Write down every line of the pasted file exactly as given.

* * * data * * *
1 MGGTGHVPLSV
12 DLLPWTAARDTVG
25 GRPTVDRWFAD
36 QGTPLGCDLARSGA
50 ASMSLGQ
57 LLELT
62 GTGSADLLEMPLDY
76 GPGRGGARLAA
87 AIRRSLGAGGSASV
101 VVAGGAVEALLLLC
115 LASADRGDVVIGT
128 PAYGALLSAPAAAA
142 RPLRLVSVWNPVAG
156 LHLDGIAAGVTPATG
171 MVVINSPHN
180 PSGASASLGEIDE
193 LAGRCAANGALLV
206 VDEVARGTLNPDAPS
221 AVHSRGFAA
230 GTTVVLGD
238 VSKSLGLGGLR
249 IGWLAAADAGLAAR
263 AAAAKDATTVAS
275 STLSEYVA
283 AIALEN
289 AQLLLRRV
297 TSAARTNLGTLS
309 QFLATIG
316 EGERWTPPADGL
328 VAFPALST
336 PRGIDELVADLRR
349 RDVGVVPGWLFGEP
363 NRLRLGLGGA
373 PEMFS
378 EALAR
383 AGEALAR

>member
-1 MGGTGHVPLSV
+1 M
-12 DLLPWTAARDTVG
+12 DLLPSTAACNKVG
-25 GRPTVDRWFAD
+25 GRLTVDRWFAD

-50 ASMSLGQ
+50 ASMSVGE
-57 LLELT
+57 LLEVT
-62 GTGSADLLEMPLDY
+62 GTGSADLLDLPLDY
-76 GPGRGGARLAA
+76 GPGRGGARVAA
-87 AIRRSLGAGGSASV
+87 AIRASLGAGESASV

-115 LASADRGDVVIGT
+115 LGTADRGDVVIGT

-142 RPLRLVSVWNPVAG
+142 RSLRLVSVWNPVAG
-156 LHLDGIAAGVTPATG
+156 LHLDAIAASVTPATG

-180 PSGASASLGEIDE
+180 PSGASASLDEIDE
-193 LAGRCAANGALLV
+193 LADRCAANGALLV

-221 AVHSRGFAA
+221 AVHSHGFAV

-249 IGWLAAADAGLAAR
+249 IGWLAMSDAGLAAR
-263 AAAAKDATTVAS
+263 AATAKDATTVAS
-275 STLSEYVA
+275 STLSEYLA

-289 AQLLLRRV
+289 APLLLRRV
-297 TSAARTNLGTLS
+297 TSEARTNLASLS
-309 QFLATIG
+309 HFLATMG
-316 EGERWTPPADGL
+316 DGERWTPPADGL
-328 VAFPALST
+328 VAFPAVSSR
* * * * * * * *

1 MGGTGHVPLSV
12 DLLPWTAARDTVG
25 GRPTVDRWFAD
36 QGTPLGCDLARSGA
50 ASMSLGQ
57 LLELT
62 GTGSADLLEMPLDY
76 GPGRGGARLAA
87 AIRRSLGAGGSASV
101 VVAGGAVEALLLLC
115 LASADRGDVVIGT
128 PAYGALLSAPAAAA
142 RPLRLVSVWNPVAG
156 LHLDGIAAGVTPATG
171 MVVINSPHN
180 PSGASASLGEIDE
193 LAGRCAANGALLV
206 VDEVARGTLNPDAPS
221 AVHSRGFAA
230 GTTVVLGD
238 VSKSLGLGGLR
249 IGWLAAADAGLAAR
263 AAAAKDATTVAS
275 STLSEYVA
283 AIALEN
289 AQLLLRRV
297 TSAARTNLGTLS
309 QFLATIG
316 EGERWTPPADGL
328 VAFPALST
336 PRGIDELVADLRR
349 RDVGVVPGWLFGEP
363 NRLRLGLGGA
373 PEMFS
378 EALAR
383 AGEALAR

>member
-1 MGGTGHVPLSV
+1 M
-12 DLLPWTAARDTVG
+12 DLLPSTAACNKVG
-25 GRPTVDRWFAD
+25 GRLTVDRWFAD

-50 ASMSLGQ
+50 ASMSVGE
-57 LLELT
+57 LLEVT
-62 GTGSADLLEMPLDY
+62 GTGSADLLDLPLDY
-76 GPGRGGARLAA
+76 GPGRGGARVAA
-87 AIRRSLGAGGSASV
+87 AIRASLGAGESASV

-115 LASADRGDVVIGT
+115 LGTADRGDVVIGT

-142 RPLRLVSVWNPVAG
+142 RSLRLVSVWNPVAG
-156 LHLDGIAAGVTPATG
+156 LHLDAIAASVTPATG

-180 PSGASASLGEIDE
+180 PSGASASLDEIDE
-193 LAGRCAANGALLV
+193 LADRCAANGALLV

-221 AVHSRGFAA
+221 AVHSHGFAV

-249 IGWLAAADAGLAAR
+249 IGWLAMSDAGLAAR
-263 AAAAKDATTVAS
+263 AATAKDATTVAS
-275 STLSEYVA
+275 STLSEYLA

-289 AQLLLRRV
+289 APLLLRRV
-297 TSAARTNLGTLS
+297 TSEARTNLASLS
-309 QFLATIG
+309 HFLATMG
-316 EGERWTPPADGL
+316 DGERWTPPADGL
-328 VAFPALST
+328 VAFPAVSSR